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New Jobseeker's Allowance claimants have worse mental health - Turn2us

Department for Work and Pensions research into Jobseeker's Allowance and mental health (link opens in a new window)New Jobseeker's Allowance (JSA) claimants had worse mental health than people of working age in the population as a whole, according to new research by the Department for Work and Pensions.

  • 14.7% had severe neurotic symptoms (nearly twice the rate for the general population)
  • More than a fifth had a common mental disorder such as anxiety or depression.

Other findings of the study

In the months after a claim started, the average mental health of men in the study remained poor, while that of women improved.

  • Overall, two-thirds of JSA claimants believed that working leads to better health. Very few felt that working leads to worse health (0.9%). 
  • JSA claimants with a common mental disorder held more negative views about work. They had less self-confidence about their work-search abilities than those who didn't have a common mental disorder and had generally much lower levels of optimism about the future.
  • Recent experience of adverse life events, such as experiencing a financial crisis and living in temporary housing, were relatively common events among the recent JSA claimants. For example, one in 10 had been homeless or living in temporary accommodation in the previous 12 months.
  • Job search activity varied with mental health. Overall people with common mental disorders had less confidence in their job search abilities and sent out somewhat fewer job applications.
  • Discussion of health and well being in work-focused interviews with Jobcentre Plus Personal Advisers (PAs) was not widespread, but was found to be helpful when it happened. One in six of the JSA claimants who had had a PA interview reported that their health or wellbeing had been discussed. By comparison the vast majority reported that they had discussed strategies for finding work. Women with common mental disorders were much more likely to have discussed their health and wellbeing with a PA than men who had one. Women were also more likely to have found the discussion helpful. It seems, however, that discussion about health and wellbeing with a PA was more likely when the claimant had poor physical health, rather than poor mental health.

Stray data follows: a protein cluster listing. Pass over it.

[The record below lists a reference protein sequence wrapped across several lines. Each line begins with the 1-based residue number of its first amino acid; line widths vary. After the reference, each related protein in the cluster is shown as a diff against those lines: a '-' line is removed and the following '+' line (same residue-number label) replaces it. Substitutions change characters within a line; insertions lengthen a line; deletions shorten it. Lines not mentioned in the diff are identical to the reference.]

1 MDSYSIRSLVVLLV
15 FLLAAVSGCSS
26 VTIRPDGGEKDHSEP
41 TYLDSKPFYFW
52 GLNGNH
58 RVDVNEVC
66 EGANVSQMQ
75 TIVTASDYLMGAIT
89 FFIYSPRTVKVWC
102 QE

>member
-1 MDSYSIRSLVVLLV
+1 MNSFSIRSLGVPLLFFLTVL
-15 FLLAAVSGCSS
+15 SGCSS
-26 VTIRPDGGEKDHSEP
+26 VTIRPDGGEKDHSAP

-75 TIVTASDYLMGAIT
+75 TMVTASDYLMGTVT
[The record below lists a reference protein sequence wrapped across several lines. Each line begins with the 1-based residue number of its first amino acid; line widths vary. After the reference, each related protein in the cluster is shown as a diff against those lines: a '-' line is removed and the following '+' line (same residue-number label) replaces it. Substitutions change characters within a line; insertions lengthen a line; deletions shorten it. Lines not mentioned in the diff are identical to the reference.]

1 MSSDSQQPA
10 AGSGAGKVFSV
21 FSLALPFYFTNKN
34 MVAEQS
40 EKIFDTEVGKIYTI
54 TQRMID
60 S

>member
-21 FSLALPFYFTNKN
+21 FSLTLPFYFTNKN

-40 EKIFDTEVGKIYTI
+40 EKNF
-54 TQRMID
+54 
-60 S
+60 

• Satisfaction with support from Jobcentre Plus was lower among people with common mental disorders than those without, although a symptom of these conditions is to tend towards more negative views. In particular, they were less likely to feel that Jobcentre Plus support had increased their work-search self-confidence. Claimants transitioning to JSA from a sickness benefit also reported lower levels of satisfaction with support.


The findings indicate that common mental disorders contribute to poorer employment outcomes, because by their nature, they erode beliefs about abilities and optimism about the future. However, entering employment can support recovery.

More broadly, the study has shown that mental health is rooted in the context of people’s lives. Poor physical health, low levels of social support, neighbourhood context and adverse life events all play a role in whether or not someone will experience a decline in mental health during a period of unemployment.

However, there is an important distinction for policy-makers to consider between people who arrive on JSA with relatively stable employment histories having developed symptoms of distress as a result of recent life events and those for whom a mental health condition is one issue among an array of longstanding life adversities.

Read our section on Benefits and working or looking for work

Sources: Rightsnet (link opens in a new window) and the Department for Work and Pension (link opens in a new window)

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